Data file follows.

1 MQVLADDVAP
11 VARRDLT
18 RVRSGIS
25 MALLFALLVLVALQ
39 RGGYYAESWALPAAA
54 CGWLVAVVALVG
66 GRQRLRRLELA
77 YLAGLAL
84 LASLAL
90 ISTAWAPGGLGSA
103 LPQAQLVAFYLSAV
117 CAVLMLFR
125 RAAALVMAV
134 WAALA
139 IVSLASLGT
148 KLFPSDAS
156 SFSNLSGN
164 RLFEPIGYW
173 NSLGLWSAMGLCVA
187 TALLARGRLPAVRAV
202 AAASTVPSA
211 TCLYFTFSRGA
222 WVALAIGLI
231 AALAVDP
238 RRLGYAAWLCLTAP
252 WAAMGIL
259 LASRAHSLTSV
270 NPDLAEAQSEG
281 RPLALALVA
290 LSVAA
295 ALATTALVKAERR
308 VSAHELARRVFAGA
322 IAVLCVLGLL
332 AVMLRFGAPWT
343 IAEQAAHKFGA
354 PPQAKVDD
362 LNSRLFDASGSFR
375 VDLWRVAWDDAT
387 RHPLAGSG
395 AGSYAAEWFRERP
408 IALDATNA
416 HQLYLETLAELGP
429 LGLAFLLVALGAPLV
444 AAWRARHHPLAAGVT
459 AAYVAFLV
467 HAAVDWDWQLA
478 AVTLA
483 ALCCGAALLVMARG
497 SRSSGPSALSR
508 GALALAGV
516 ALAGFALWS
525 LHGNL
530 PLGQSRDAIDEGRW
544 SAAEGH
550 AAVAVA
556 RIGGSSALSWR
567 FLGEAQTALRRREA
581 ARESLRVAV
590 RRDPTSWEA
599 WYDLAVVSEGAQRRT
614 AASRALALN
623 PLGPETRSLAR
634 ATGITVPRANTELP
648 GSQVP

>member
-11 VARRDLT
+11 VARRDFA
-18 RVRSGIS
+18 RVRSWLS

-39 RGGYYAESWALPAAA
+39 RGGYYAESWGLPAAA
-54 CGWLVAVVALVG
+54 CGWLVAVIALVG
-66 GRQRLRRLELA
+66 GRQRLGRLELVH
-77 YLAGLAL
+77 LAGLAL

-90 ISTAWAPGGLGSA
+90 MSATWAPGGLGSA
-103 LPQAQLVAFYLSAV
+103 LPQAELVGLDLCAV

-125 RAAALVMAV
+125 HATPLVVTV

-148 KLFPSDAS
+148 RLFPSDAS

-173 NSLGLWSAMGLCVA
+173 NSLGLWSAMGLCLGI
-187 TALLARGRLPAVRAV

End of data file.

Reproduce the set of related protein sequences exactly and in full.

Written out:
1 MQVLADDVAP
11 VARRDLT
18 RVRSGIS
25 MALLFALLVLVALQ
39 RGGYYAESWALPAAA
54 CGWLVAVVALVG
66 GRQRLRRLELA
77 YLAGLAL
84 LASLAL
90 ISTAWAPGGLGSA
103 LPQAQLVAFYLSAV
117 CAVLMLFR
125 RAAALVMAV
134 WAALA
139 IVSLASLGT
148 KLFPSDAS
156 SFSNLSGN
164 RLFEPIGYW
173 NSLGLWSAMGLCVA
187 TALLARGRLPAVRAV
202 AAASTVPSA
211 TCLYFTFSRGA
222 WVALAIGLI
231 AALAVDP
238 RRLGYAAWLCLTAP
252 WAAMGIL
259 LASRAHSLTSV
270 NPDLAEAQSEG
281 RPLALALVA
290 LSVAA
295 ALATTALVKAERR
308 VSAHELARRVFAGA
322 IAVLCVLGLL
332 AVMLRFGAPWT
343 IAEQAAHKFGA
354 PPQAKVDD
362 LNSRLFDASGSFR
375 VDLWRVAWDDAT
387 RHPLAGSG
395 AGSYAAEWFRERP
408 IALDATNA
416 HQLYLETLAELGP
429 LGLAFLLVALGAPLV
444 AAWRARHHPLAAGVT
459 AAYVAFLV
467 HAAVDWDWQLA
478 AVTLA
483 ALCCGAALLVMARG
497 SRSSGPSALSR
508 GALALAGV
516 ALAGFALWS
525 LHGNL
530 PLGQSRDAIDEGRW
544 SAAEGH
550 AAVAVA
556 RIGGSSALSWR
567 FLGEAQTALRRREA
581 ARESLRVAV
590 RRDPTSWEA
599 WYDLAVVSEGAQRRT
614 AASRALALN
623 PLGPETRSLAR
634 ATGITVPRANTELP
648 GSQVP

>member
-11 VARRDLT
+11 VARRDFA
-18 RVRSGIS
+18 RVRSWLS

-39 RGGYYAESWALPAAA
+39 RGGYYAESWGLPAAA
-54 CGWLVAVVALVG
+54 CGWLVAVIALVG
-66 GRQRLRRLELA
+66 GRQRLGRLELVH
-77 YLAGLAL
+77 LAGLAL

-90 ISTAWAPGGLGSA
+90 MSATWAPGGLGSA
-103 LPQAQLVAFYLSAV
+103 LPQAELVGLDLCAV

-125 RAAALVMAV
+125 HATPLVVTV

-148 KLFPSDAS
+148 RLFPSDAS

-173 NSLGLWSAMGLCVA
+173 NSLGLWSAMGLCLGI
-187 TALLARGRLPAVRAV